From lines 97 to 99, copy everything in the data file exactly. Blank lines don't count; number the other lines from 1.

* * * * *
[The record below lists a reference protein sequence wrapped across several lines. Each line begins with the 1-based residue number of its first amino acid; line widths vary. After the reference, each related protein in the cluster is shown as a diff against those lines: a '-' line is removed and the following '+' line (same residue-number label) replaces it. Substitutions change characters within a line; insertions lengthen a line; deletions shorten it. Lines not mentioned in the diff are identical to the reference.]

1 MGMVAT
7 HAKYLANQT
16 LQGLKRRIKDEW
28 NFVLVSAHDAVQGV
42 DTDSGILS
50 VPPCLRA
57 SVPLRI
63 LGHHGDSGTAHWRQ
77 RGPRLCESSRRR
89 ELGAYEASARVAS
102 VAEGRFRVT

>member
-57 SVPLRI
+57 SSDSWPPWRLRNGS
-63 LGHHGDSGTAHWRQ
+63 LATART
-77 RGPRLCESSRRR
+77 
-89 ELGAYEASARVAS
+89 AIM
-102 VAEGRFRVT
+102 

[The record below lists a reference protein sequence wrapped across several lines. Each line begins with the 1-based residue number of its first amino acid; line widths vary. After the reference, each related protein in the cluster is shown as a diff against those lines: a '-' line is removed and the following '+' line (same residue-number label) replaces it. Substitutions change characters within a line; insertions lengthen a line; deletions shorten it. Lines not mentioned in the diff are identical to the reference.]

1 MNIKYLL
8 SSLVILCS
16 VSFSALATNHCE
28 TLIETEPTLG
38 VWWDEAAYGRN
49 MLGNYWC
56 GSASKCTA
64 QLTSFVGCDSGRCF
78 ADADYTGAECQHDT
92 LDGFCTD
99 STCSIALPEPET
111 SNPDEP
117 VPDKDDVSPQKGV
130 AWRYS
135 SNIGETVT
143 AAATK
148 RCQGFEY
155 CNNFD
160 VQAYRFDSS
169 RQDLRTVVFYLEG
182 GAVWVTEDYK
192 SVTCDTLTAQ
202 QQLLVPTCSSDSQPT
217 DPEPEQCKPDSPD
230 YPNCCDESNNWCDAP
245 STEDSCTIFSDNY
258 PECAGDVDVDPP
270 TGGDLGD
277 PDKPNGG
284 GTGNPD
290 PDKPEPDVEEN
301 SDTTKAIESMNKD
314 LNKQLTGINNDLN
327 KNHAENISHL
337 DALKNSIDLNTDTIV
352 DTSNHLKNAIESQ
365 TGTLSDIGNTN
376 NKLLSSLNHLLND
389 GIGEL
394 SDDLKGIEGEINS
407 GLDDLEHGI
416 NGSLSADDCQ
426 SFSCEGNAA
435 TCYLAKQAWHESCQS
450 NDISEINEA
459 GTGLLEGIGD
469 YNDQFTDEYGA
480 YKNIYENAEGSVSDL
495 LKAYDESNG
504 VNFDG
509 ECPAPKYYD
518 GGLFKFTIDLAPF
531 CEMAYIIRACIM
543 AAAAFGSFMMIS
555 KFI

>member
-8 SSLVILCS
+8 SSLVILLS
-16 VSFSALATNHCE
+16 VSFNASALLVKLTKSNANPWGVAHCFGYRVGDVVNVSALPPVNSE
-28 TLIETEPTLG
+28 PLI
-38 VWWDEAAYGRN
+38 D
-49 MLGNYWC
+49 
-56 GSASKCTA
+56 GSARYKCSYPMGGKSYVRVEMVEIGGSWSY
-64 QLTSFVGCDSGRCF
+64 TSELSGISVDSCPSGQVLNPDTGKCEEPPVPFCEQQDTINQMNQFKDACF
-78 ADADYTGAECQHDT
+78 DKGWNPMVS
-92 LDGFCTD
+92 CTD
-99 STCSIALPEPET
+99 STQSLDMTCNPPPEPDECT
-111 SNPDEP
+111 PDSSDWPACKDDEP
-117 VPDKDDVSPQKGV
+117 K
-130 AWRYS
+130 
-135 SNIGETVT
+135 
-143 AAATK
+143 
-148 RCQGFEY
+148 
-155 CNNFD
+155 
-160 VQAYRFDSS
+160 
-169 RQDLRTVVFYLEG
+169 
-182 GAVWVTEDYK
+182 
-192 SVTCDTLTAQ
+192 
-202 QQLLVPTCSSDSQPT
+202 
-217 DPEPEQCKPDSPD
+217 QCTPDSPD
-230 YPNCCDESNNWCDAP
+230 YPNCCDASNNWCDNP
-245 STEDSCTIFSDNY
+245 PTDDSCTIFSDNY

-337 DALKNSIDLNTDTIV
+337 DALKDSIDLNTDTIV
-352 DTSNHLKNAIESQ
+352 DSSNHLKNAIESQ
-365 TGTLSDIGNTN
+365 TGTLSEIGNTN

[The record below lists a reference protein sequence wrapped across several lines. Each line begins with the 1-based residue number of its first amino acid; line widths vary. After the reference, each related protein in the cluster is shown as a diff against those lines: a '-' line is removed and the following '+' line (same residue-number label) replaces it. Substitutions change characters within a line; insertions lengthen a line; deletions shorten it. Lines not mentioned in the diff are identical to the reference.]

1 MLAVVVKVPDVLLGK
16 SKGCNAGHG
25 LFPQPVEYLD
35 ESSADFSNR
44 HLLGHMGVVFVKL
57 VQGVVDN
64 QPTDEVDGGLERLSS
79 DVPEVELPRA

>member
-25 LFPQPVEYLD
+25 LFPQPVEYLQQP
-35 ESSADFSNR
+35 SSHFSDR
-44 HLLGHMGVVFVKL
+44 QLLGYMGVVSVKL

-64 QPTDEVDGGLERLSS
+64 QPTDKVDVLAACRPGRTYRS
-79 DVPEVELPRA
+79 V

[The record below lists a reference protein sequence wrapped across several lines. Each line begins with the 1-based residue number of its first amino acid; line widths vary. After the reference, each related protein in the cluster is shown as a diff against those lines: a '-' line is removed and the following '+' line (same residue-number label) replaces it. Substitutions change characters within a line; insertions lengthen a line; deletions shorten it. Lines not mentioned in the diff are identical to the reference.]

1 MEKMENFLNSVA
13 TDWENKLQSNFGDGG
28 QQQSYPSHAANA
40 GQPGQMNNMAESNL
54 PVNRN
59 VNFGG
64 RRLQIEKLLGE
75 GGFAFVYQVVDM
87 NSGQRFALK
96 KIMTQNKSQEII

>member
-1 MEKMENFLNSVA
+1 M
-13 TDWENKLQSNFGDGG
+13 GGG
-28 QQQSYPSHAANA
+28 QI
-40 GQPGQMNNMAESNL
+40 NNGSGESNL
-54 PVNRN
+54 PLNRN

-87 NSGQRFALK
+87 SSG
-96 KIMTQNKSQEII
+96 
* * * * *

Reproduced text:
-92 LDGFCTD
+92 CTD
-99 STCSIALPEPET